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View Full Version : How to treat raspberries before adding to primary?



moridin
06-12-2013, 10:36 PM
am i supposed to simply wash them? or should i let them boil for a few minutes with water and then dump that in?

Medsen Fey
06-12-2013, 11:21 PM
I wouldn't boil them. If they are clean, healthy-looking berries, I'd just wash them off, gently mash them a little with a potato masher, and pitch them in with a little pectic enzyme.

What is your recipe plan?

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moridin
06-13-2013, 01:43 AM
The raspberries i am using are from my local superstore and are all pre-frozen, not sure how clean?
**This is for a 5 gallon batch**
I will be using 13.5lbs of raw organic clover honey (no - boil method)
8.5 lbs of raspberries
ec-champagne yeast
1 tbsp bentonite
4 tsp yeast nutrient
pectic enzyme
2/3 cup light roast oak chips


I am also considering throwing in some peach juice

how does the recipe sound?
Also does boiling harm them?

Midnight Sun
06-13-2013, 01:47 AM
Like Medsen says, just wash and mash, but don't boil. If you boil you will set any pectins that are present with will cause a haze in your mead. It will also change the flavor from fresh raspberries to cooked raspberries, bleh!!!

If I am feeling cautious (or more commonly, want the fruit to macerate), then I mix the fruit into the must and dose with potassium metabisulfite. 12-24 hours later, pitch the yeast.

moridin
06-13-2013, 01:52 AM
how much potassium metabisulphite would i put in? also why is it necessary to wait 12-24 hours? also what are the potential issues of not washing them? when u say wash, do you mean with soap???or just simply rinsing them with water. thanks so much

Midnight Sun
06-13-2013, 02:54 AM
Many questions (good ones!) and I will try to answer them all.

1. 1/4 teaspoon of k meta per 5 gallons or 1 campden tablet per gallon. If using the tablets, crush them between two spoons before adding.

2. K meta kills most microbes in solution, but slowly dissipates. It is at a low enough level 12-24 hours after dosing that it will not inhibit the pitched yeast.

3. When I get pre-frozen berries, I rarely wash them before using. I am lazy, and juice that I don't want to lose tends to seep out as the berries thaw. By not washing, you have a higher risk of contaminants getting into your mead. Contaminants could be chemical or could be spoilage microbes.

4. Wash with tap water; soap might carry over into my mead, so I avoid it.

***Onwards to the recipe critique!

Lots of recipes on other sites seem to recommend EC1118 champagne yeast. I find it to be somewhat mono-dimensional, and that it tends to blow delicate aromatics out the airlock. It does have its uses, but probably not the best choice for melomels.

Consider instead KV1116 or 71B, both made by Lalvin. KV1116 is a powerful fermenter like EC1118, but tends to yield a better mead and will maintain those more delicate aromas. 71B will also yield a very good melomel, adding a fruit salad-like character.

Recipe size is a bit larger than I normally recommend for newbees. Lot of money tied into a product that could take a turn for the worse. Consider scaling the recipe to 1 or 2 gallons until you get the hang of things.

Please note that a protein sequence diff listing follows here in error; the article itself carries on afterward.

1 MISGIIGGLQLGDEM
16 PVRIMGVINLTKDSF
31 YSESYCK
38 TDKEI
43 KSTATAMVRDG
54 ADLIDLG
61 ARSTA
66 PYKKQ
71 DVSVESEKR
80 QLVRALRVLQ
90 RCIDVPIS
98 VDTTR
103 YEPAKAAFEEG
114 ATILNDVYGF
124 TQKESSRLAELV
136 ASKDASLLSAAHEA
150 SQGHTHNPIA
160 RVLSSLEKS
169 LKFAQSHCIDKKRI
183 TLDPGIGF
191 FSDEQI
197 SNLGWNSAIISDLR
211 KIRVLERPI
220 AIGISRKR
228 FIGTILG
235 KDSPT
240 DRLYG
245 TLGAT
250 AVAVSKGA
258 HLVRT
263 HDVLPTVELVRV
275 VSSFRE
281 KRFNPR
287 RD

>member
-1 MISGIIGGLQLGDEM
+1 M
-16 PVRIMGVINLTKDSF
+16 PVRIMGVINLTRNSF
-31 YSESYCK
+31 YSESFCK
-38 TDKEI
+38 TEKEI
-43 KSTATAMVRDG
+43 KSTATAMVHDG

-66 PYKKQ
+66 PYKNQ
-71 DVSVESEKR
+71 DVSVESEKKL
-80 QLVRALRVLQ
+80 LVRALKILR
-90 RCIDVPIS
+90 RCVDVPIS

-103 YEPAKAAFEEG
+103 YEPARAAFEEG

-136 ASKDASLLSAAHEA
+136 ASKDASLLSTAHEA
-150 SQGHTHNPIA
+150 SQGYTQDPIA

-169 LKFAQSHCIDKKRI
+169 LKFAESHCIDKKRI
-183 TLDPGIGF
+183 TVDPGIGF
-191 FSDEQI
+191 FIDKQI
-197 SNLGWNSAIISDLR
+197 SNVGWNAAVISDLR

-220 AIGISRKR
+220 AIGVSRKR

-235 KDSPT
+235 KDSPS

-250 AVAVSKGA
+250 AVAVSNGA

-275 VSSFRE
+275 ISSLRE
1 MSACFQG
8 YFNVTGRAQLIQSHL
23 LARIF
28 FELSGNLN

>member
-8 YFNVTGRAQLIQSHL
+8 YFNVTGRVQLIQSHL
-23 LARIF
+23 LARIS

1.7 lbs raspberries/gallon is going to give a light-medium raspberry flavor. I personally like my raspberry melomels to smack me in the face with flavor and aroma. Consider upping to 3lbs/gallon or even 4lbs/gallon.

Using the mead calculator, link is on the left, you're going to get about 13% abv with 13.5lbs honey/5 gallons. Many, if not all, of the commonly available wine yeasts will take this mead dry. Dry raspberry meads are a little harsh on the palate, so you will likely need to stabilize and back sweeten. Do a search on both as there are many posts outlining these techniques.

Oak is best measured by ounces or grams. 1.5oz of oak cubes over a month or two is generally enough for most folks. You will need to taste your mead every week after one month to ensure it is not over oaked. If you are not careful it will end up tasting like a board :p

moridin
06-13-2013, 03:15 AM
Wow, thank you so much for such a thoughtful reply. Okay so i will use k-meta, this way i will not even have to wash the berries yes? and will avoid the risk of contamination? By using k-meta, i will perform all my other steps in making my mead, yet i will just not pitch?

As far as the yeast goes, i will search for a different one, however where i live its extremely hard to find wine yeast and my lhbs only carries ec 1118 :s

Do you believe if i up the honey to say...15 lbs it wouldnt be so dry? Also i will up the raspberries in order to give more of the aroma. Thanks for that tip.

As far as the oak goes, i will definitely keep my eye on that, thank you.

Cheers mate, i owe you one.

wowbagger
06-13-2013, 08:45 AM
I too recommend constant vigilance on the oak. Coming from experience (by which I mean a tterrible F-up I'm still trying to salvage), oak can impart a lot of flavor very quickly.

if you can, keep the chips/cubes in a strainer bag so that you can taste as you go (I'd suggest every few days if reasonable) and remove them easily when it's to your liking.

moridin
06-13-2013, 09:51 AM
ahah, will do bro

skunkboy
06-13-2013, 12:03 PM
I gently squish fresh berries in thin layers in plastic bags and then freeze them, and when I want to use them I thaw them and toss some pectic enzyme into them. Almost all of the fruit that I use ends up frozen at some point just to help break them up a bit more...